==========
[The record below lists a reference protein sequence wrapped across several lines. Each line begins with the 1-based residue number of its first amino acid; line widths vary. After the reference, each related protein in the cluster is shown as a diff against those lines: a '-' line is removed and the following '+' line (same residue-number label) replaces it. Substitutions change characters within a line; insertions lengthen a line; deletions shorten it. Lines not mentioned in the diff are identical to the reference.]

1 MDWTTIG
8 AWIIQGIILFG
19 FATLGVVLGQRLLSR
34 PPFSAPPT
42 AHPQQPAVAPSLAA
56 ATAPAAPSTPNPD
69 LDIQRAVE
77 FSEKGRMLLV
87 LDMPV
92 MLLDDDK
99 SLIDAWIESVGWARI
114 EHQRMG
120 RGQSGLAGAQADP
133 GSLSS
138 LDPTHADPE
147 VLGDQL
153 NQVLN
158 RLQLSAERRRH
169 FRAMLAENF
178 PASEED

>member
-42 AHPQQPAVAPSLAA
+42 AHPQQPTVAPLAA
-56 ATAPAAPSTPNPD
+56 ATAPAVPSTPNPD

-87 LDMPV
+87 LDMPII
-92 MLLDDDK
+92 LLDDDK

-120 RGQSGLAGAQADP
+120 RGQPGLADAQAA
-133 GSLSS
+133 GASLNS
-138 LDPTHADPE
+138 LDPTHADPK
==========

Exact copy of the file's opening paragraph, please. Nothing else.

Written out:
[The record below lists a reference protein sequence wrapped across several lines. Each line begins with the 1-based residue number of its first amino acid; line widths vary. After the reference, each related protein in the cluster is shown as a diff against those lines: a '-' line is removed and the following '+' line (same residue-number label) replaces it. Substitutions change characters within a line; insertions lengthen a line; deletions shorten it. Lines not mentioned in the diff are identical to the reference.]